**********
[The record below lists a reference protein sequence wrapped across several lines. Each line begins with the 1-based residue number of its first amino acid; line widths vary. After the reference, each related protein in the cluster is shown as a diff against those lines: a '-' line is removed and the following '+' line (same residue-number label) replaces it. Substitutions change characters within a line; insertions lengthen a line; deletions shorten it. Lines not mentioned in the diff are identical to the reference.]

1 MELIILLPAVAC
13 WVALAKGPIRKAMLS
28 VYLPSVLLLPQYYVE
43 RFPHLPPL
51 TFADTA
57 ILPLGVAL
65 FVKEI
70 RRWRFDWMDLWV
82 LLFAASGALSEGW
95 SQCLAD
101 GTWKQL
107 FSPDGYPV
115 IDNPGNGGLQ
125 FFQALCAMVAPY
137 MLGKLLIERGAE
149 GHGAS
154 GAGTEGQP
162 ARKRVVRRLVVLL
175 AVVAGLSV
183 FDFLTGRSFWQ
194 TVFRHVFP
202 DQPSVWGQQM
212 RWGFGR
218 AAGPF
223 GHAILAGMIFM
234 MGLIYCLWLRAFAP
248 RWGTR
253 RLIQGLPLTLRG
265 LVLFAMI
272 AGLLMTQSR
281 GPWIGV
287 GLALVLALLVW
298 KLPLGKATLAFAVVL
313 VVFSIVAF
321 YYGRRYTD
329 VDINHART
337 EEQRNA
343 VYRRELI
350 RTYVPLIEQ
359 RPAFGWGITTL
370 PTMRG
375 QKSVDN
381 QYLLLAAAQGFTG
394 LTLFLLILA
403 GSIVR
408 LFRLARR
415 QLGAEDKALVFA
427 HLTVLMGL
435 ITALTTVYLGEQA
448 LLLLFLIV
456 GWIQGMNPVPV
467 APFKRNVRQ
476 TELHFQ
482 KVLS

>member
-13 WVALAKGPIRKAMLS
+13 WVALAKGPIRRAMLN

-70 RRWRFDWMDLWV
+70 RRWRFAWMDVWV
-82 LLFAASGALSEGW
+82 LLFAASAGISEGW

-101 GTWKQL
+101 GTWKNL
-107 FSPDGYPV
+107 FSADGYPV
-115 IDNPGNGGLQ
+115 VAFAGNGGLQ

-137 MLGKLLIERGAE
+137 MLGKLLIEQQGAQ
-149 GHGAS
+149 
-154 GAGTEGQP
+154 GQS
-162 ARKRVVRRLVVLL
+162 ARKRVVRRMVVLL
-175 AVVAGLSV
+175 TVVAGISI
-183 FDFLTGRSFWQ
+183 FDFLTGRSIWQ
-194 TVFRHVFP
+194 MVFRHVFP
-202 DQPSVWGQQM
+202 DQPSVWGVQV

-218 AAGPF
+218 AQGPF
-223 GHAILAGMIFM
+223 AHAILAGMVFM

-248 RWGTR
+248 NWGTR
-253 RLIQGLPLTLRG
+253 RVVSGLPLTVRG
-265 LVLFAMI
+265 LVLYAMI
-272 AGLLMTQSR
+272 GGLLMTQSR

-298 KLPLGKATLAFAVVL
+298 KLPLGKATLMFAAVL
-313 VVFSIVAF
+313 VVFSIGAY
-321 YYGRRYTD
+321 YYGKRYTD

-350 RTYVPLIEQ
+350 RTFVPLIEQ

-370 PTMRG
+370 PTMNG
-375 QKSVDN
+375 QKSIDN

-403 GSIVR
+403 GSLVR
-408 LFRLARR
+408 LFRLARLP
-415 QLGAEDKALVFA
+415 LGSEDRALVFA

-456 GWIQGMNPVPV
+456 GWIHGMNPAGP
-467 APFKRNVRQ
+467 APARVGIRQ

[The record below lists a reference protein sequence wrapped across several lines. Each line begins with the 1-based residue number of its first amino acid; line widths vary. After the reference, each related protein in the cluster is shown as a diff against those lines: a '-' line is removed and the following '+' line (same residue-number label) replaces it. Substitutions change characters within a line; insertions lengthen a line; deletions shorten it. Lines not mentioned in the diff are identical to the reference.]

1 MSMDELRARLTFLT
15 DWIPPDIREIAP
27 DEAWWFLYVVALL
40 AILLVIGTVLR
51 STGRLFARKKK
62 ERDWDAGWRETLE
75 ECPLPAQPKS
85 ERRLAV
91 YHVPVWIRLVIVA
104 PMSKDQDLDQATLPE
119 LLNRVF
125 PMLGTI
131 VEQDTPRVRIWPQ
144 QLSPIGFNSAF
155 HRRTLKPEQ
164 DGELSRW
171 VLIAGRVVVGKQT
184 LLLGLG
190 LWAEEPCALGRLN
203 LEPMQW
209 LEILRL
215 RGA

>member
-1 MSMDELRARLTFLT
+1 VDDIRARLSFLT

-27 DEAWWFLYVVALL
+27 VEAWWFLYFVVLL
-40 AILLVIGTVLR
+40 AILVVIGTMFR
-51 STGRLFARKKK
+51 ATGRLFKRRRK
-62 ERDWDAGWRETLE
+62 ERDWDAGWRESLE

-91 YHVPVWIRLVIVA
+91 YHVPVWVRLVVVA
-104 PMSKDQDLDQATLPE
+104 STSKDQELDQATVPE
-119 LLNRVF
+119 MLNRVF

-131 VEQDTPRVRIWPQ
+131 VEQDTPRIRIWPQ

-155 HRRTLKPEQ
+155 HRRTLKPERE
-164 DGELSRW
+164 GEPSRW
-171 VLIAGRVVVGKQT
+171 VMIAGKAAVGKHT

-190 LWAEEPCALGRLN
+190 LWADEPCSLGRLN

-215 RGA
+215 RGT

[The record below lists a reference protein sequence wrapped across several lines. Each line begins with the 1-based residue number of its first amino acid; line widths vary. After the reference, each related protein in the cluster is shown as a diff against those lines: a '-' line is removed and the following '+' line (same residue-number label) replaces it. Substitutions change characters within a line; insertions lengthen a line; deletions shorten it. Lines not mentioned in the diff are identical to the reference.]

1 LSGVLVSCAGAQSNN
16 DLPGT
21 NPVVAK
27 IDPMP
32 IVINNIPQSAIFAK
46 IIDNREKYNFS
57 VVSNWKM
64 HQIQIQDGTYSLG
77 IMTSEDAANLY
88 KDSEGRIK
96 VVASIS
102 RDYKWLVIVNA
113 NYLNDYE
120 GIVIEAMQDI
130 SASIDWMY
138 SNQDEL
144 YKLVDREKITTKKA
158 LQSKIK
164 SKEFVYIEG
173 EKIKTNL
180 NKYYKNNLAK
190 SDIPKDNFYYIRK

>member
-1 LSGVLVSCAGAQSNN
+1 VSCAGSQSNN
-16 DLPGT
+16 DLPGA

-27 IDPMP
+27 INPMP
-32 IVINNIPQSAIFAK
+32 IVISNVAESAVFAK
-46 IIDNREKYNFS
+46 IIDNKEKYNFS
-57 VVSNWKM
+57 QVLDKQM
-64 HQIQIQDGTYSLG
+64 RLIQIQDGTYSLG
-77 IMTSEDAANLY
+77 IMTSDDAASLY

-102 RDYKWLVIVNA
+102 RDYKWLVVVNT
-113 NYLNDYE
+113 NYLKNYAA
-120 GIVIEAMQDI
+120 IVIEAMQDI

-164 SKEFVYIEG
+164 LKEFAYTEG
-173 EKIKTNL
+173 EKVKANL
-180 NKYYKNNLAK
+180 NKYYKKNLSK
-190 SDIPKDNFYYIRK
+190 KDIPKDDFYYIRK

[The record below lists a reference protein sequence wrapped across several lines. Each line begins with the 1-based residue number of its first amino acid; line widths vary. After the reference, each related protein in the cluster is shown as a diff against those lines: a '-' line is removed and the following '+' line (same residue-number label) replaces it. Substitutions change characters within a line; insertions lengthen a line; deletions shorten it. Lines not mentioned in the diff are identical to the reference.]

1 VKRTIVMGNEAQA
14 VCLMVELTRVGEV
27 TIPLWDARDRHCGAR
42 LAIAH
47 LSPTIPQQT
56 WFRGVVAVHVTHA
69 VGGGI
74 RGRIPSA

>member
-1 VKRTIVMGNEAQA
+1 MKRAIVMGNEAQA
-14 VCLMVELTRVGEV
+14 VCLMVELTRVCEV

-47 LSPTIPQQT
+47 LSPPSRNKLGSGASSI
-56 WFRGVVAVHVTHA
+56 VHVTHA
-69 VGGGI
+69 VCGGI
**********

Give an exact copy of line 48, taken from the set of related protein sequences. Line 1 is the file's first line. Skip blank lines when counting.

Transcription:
415 QLGAEDKALVFA